Lately, she has been receiving phone calls from the local authorities telling her she must vacate her illegal dwelling. She said apparently the land her home is built on belongs to a local businessman who also happens to be, according to Dosmaganbetova, a lawmaker.

Saule Igisinova never says exactly where in Kazakhstan she lives. But she recounts how after she married and had her first child the small flat where the new family lived was clearly inadequate. "We started to suffocate from the cramped space," she recalled. With "barely enough money to make ends meet," she and her husband decided "with a heavy heart" to move in with "the parents."

Saule said later, after the couple had another child, she decided to look into housing loans provided under the "young family" program. "We were a young couple, young specialists, with a higher education" and "a lot had been written and advertised about it." She and husband decided to look into the loans for young families. They discovered after checking the documents carefully that if they took the loan they would end up paying twice the original cost of the flat.

Saule's problem was solved when an elderly "auntie" died and left her and her family the two-room flat auntie owned. Now with three children, Saule said that of course the children are growing and it's getting a little cramped but we're not crying or complaining..."

Yesey Zhenisuly wrote about having three children and looking for a flat. He said landlords prefer families with no more than two children so he "hides" one of his offspring every time he goes to look at a flat.

Ayatzhan Akhmetzhan wrote that Kazakhs seem to have returned to their nomadic roots since so many now travel from place to place looking for a pasture.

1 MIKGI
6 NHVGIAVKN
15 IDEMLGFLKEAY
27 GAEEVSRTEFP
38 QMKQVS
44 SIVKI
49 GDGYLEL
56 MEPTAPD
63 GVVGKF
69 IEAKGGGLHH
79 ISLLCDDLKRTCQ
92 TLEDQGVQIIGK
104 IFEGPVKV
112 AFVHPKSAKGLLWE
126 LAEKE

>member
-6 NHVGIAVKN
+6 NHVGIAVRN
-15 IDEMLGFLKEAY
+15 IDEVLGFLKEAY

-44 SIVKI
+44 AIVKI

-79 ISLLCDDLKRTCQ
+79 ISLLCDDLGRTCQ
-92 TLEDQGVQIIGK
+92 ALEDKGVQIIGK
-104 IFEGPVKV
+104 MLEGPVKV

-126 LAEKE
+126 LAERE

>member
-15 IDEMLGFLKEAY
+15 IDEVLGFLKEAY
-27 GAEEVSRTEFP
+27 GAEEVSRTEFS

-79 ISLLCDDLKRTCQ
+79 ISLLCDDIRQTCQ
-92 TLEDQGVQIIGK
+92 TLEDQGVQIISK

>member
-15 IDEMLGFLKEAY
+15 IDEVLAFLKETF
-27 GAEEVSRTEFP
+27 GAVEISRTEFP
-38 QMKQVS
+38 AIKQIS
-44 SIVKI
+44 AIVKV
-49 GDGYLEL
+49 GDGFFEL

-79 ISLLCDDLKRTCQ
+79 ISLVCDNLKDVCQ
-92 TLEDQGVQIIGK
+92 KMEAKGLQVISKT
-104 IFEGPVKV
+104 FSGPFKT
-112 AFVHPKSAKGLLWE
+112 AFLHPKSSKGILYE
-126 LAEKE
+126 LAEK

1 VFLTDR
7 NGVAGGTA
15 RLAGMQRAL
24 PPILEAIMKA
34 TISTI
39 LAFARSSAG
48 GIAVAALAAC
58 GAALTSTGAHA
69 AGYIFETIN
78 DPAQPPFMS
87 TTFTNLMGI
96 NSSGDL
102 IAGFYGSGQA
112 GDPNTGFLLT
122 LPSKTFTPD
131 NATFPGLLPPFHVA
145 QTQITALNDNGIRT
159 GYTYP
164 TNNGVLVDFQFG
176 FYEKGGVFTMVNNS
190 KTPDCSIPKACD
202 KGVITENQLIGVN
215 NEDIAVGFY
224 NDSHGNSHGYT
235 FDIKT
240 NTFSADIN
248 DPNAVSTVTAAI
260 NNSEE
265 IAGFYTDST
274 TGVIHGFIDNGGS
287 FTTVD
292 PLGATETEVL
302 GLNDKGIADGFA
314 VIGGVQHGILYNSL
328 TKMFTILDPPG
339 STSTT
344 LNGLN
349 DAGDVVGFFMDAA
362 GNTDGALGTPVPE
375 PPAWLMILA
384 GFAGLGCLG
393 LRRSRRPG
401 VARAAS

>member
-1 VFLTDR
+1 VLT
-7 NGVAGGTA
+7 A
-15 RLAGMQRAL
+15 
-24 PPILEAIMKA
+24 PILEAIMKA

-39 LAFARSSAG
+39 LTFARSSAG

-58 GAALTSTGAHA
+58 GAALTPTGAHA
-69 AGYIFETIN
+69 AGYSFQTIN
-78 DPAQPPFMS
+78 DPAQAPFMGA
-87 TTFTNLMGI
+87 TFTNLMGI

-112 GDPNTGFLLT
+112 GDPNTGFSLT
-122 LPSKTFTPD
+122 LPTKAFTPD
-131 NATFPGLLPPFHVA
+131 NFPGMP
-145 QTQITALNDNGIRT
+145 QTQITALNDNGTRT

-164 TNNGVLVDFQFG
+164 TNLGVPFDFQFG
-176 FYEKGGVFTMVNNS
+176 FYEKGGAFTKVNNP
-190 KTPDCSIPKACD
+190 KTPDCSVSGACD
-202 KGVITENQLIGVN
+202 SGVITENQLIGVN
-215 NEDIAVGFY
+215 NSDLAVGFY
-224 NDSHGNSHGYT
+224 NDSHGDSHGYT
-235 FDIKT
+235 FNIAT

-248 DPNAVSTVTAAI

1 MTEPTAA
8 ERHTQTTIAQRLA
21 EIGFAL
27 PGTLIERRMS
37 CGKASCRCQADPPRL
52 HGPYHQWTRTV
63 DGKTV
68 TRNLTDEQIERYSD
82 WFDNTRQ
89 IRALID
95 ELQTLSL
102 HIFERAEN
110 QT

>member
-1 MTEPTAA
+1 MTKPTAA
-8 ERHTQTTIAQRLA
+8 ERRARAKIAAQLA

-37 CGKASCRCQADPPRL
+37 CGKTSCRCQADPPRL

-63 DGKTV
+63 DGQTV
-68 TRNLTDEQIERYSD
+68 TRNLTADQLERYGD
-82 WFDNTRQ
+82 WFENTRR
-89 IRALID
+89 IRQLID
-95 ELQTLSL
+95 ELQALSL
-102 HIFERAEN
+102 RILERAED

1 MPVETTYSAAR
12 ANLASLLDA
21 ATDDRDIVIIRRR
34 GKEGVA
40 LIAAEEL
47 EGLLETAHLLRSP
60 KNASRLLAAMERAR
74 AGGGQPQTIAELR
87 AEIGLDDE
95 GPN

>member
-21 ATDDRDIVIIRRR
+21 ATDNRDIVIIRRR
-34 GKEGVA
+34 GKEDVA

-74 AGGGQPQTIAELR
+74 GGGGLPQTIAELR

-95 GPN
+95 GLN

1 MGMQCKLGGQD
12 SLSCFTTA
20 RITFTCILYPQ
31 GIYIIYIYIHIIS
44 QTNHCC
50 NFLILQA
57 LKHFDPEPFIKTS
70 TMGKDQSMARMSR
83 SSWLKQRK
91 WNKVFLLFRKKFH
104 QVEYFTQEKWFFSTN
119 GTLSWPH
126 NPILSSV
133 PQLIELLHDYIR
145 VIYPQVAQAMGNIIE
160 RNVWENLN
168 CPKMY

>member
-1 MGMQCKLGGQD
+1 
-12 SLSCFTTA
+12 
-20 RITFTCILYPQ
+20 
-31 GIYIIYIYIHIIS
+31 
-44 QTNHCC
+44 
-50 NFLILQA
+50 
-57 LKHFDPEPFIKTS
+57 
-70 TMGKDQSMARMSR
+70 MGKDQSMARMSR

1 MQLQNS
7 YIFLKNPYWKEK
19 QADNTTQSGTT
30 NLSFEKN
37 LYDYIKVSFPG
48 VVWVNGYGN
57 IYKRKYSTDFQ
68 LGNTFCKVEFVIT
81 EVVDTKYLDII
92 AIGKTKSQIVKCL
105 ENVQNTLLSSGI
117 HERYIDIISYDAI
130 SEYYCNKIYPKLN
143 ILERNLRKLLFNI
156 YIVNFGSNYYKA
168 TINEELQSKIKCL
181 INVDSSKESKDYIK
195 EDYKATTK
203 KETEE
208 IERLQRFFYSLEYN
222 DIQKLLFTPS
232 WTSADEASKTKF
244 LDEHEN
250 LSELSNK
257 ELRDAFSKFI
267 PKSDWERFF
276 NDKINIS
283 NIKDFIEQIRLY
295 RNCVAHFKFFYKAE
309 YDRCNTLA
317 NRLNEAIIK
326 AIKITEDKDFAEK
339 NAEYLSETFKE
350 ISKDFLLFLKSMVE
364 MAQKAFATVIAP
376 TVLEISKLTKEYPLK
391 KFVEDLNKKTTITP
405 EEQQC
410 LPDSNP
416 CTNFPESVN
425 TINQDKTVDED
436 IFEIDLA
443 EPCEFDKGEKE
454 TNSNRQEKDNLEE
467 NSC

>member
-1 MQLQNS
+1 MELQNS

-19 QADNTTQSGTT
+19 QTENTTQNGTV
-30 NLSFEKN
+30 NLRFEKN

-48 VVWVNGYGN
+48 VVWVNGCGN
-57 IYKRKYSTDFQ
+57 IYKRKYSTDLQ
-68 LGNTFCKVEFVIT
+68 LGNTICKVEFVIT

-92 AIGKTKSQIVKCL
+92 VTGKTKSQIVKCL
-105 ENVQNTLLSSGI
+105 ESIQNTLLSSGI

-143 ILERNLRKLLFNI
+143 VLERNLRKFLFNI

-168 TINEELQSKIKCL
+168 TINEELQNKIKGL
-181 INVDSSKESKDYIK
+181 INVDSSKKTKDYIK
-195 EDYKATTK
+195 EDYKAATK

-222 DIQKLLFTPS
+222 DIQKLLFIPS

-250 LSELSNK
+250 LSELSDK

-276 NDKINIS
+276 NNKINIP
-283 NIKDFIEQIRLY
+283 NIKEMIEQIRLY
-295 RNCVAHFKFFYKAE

Every Central Asian country has been going through housing problems, but Kazakhstan, economically, is better off than the other Central Asian states. The per capita wage in Kazakhstan is about $8,500 per year, more than three times its counterpart in Kyrgyzstan and more than five times the figure in Tajikistan.

Azattyq has been running the contest for several weeks, posting the blogs in Kazakh and Russian, and is allowing its audience to decide who authored the best article.

The winner receives a new iPad. The last day of the contest in December 1, with the winner announced soon after.

-- Bruce Pannier (with help from Torokul Doorov and Galym Bokash, based on material collected and reported by Sultan Askarov, Svetlana Glushkova, Nurtai Lakhanuly)

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About This Blog

Qishloq Ovozi is a blog by RFE/RL Central Asia specialist Bruce Pannier that aims to look at the events that are shaping Central Asia and its respective countries, connect some of the dots to shed light on why those processes are occurring, and identify the agents of change.

Bruce Pannier
Bruce Pannier

Content draws on the extensive knowledge and contacts of RFE/RL's Central Asian services but also allow scholars in the West, particularly younger scholars who will be tomorrow’s experts on the region, opportunities to share their views on the evolving situation at this Eurasian crossroad.

The name means "Village Voice" in Uzbek. But don't be fooled, Qishloq Ovozi is about all of Central Asia.